Board Seeks Cut of Tax Levy Proposal

Mayor and Trustees also take a step closer to requiring Village’s businesses to recycle.

Calculating a lesser property tax levy increase and proceeding with potential commercial recycling were some of the directions Mayor Harriet Rosenthal and the Village Board of Trustees gave Village Manager Kent Street and his staff at Monday’s Committee of the Whole meeting.

After acting Finance Director Eric Burk told the Board the combined property tax levy for the Village and the Library of $10,140,832 would be more than five percent greater than a year ago, Trustee William Seiden asked why property taxes could not be frozen and reserves used instead.

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“Why can’t we hold our levy in place? How far can we keep our levy down and remain in a sound financial position?” Seiden asked Burk. “I know people who have to move out of the Village because they can’t afford the increase.”

Rosenthal told Seiden and the other Trustees the Village would take a much closer look at expenses for the next fiscal year’s budget. “We’ll do a line by line analysis of the budget,” she said. “You know what you have to do,” she added directing Burk to reduce the levy as much as possible before it is put to a vote by the Board.

Commercial Recycling Gets Closer

The Village has been seeking input from the business community for the last six months to determine the benefits of employing one commercial waste hauler and making recycling mandatory. The program was conducted by Jenny Maltas, the assistant to Street.

“It’s an opportunity to reduce the number of trucks in town and increase recycling,” Maltas said. “It’s a win-win in the best spirit of sustainability.”

Based on the experiences of Highland Park and Highwood—both communities have gone to the system—local businesses should see a cost savings as well as more waste is recycled, according to Walter Willis, the executive director of the Solid Waste Agency of Lake County.

Deerfield will develop a request for proposal to allow competing commercial haulers to bid on the Village’s contract. Once that is done, there must be a series of public hearings and a bidding process before any contact can be signed.

Trustees Give Direction on Other Subjects

The Trustees plan to take a closer look at installing charging stations for electric automobiles and study the use of robots to examine the condition of sewers to determine if repairs are necessary before a crisis lets the Village know.

There will also be a further examination of assigning a full time police officer from the Deerfield Police Department to Deerfield High School. If the move is made, the cost will be shared with Township High School District 113. Highland Park High School already has a person in that position.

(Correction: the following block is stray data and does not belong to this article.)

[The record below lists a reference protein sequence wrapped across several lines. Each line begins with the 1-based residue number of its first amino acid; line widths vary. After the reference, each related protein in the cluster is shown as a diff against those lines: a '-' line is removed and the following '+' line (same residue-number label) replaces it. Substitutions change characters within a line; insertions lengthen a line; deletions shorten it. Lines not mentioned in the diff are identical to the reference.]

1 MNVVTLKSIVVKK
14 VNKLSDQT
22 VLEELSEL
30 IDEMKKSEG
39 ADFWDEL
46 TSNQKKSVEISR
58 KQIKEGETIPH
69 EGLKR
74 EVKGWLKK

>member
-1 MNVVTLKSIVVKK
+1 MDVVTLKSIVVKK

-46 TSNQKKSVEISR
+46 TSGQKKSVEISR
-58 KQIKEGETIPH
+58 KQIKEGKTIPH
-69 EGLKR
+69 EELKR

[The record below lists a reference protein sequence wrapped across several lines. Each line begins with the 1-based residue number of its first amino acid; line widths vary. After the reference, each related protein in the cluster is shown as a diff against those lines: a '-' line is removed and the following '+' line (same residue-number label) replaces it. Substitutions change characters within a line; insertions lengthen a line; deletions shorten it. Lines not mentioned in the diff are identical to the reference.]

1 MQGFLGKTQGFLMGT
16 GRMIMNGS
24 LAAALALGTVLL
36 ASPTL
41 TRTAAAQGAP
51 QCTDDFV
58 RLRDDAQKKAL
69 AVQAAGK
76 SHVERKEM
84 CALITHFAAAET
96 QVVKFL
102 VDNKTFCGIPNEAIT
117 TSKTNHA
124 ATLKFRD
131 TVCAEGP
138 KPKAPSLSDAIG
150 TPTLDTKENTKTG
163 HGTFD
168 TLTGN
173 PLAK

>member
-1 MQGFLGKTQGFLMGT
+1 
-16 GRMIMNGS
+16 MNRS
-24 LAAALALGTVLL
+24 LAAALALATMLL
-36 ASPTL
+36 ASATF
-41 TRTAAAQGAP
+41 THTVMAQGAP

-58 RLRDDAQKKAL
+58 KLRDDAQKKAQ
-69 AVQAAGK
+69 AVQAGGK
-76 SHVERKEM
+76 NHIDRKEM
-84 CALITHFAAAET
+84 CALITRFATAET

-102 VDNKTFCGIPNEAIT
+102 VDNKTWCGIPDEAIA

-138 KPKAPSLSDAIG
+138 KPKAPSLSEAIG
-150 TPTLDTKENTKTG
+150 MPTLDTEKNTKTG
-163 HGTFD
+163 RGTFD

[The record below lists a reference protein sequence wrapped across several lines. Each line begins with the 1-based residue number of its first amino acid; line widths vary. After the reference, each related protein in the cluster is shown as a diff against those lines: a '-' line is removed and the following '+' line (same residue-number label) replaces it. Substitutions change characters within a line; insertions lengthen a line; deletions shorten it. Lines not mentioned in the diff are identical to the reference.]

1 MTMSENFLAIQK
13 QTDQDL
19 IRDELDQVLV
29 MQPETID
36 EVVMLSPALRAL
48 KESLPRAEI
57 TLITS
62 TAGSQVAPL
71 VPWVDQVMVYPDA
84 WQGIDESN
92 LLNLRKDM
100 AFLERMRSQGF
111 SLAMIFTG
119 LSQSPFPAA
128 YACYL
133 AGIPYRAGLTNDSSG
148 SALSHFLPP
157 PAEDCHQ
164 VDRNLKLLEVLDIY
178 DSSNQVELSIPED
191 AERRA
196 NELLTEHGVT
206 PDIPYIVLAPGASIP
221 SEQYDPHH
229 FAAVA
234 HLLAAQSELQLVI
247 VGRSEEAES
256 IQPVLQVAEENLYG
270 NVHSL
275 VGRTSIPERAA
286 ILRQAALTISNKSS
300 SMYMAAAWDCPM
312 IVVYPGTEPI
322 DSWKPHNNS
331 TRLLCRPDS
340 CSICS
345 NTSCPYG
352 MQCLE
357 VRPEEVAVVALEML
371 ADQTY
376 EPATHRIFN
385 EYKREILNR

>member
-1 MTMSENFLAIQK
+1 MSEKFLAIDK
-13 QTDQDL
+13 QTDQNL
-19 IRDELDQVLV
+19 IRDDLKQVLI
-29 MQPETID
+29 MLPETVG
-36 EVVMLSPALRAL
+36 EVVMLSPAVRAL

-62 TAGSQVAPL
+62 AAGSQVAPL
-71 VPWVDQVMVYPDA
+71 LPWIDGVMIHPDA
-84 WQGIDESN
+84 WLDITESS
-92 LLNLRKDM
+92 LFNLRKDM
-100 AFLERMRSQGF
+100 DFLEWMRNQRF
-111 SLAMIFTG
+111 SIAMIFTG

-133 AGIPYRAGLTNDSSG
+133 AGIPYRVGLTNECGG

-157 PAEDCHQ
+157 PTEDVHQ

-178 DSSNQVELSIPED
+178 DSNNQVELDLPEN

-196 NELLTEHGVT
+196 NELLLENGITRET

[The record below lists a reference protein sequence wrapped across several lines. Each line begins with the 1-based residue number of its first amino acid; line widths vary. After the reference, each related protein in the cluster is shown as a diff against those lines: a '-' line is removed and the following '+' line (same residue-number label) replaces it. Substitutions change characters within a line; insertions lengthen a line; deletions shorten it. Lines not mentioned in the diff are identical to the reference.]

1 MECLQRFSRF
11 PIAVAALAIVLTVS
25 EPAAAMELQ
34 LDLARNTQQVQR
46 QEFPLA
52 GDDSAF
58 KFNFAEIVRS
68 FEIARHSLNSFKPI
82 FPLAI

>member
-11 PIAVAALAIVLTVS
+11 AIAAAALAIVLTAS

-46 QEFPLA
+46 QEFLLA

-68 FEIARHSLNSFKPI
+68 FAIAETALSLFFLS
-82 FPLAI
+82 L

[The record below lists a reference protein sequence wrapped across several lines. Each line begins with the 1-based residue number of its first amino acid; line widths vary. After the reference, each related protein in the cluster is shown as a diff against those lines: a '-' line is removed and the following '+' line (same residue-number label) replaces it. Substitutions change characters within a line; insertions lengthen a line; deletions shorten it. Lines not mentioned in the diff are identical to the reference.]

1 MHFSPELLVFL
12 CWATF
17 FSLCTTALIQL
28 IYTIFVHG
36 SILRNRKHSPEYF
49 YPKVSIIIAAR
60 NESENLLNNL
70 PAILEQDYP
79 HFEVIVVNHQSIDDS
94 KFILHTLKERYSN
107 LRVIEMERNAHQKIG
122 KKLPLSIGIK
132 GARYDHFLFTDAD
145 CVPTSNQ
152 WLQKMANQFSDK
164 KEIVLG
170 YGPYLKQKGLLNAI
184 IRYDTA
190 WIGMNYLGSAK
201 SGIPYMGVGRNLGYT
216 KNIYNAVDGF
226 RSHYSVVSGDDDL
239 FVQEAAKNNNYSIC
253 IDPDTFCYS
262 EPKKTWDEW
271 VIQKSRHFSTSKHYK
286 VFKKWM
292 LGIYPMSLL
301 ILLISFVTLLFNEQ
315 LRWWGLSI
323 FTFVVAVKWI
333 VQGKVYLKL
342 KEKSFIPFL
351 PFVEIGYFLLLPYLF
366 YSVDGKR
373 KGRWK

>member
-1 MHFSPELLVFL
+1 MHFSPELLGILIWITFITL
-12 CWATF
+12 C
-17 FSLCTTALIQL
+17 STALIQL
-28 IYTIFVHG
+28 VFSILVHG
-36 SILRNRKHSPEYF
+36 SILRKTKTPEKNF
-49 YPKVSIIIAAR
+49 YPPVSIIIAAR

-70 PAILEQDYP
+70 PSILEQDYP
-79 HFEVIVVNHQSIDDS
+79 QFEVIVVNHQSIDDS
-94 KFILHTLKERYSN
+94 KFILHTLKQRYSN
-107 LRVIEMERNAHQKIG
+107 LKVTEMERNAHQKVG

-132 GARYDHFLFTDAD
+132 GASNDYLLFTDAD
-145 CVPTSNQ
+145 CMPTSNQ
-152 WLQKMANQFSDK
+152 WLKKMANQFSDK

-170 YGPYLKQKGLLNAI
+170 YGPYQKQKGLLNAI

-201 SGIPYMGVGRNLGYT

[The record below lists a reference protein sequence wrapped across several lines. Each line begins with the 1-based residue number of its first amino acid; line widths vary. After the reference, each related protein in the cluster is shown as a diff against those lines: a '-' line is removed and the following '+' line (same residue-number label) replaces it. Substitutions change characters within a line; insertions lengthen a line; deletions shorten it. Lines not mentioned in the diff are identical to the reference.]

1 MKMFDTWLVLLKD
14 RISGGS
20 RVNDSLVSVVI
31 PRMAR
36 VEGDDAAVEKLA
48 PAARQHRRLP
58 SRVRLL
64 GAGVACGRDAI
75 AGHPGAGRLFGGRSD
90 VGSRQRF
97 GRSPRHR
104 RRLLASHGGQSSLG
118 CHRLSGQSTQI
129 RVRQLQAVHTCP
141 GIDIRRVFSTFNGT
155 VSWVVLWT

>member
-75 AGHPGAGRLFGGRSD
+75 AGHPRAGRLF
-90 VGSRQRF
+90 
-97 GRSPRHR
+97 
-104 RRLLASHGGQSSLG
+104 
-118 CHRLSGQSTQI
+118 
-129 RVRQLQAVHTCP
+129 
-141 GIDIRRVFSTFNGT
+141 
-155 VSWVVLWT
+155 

The Board will also vote on an ordinance at an upcoming meeting to allow people to have chickens for the purpose of producing eggs. There will be no more than five permits allowed during the trial period.

Patch will have more detailed stories on these issues during the upcoming week.

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Beth November 27, 2012 at 01:52 PM
For clarification regarding the recycling proposal, I think the readers should know that one hauler bidding is the WORST way to go. What about businesses who want to choose their waste hauler , shop around for the best price???? We lose that option. Yeah we need to cut costs but why should it be at the expense of businesses losing their own individual freedoms to chose a hauler who gives them a better deal. That does not seem to me in the best interest of businesses who are trying to make it in these times. And who bring other revenue to our town in different capacities and lets not forget employment opportunities to local residences. And bidding opportunities? Who will the bidding opportunities go to? In my opinion, not the smaller garbage companies but instead the larger national companies like waste management who because of their monopoly on the industry will take over the industry. Mandating companies in our village to recycle (and enforcing) while allowing the Deerfield businesses to choose who they want to haul garbage is a responsible alternative instead of undermining our (what should be our legal) right to chose vendors. One more move (village of Deerfield) where you are contributing to the demise of family owned mom and pop businesses to potentially go belly up. Good job. Recycling is responsible. Undermine businesses right to choose is self servant .
RB November 27, 2012 at 02:09 PM
I'm encouraged to see Seiden stand up for reducing the property tax Levy. Reducing cost for local business is good too, if the approach does not add a layer of bureaucracy via the required recycle program. I'm discouraged that the board is spending their time and our resources studying chickens and charging stations when Rome is burning. Where's the discussion about rebuilding the retail business community in Deerfield? We've got lots of banks and now healthcare facilities (George's and Borders spaces) that don't pay sales tax. Build a sustainable retail tax base or the property taxes will continue to zoom out of control. Chickens? Really?
Steve Sadin (Editor) November 27, 2012 at 02:24 PM
Thanks for your comments, Beth. Tomorrow's story about commercial waste hauling will answer some of your questions.
Walter White November 27, 2012 at 02:46 PM
Chickens and Charging Stations was the name of my high school band. What a coincidence.
Beth November 27, 2012 at 03:10 PM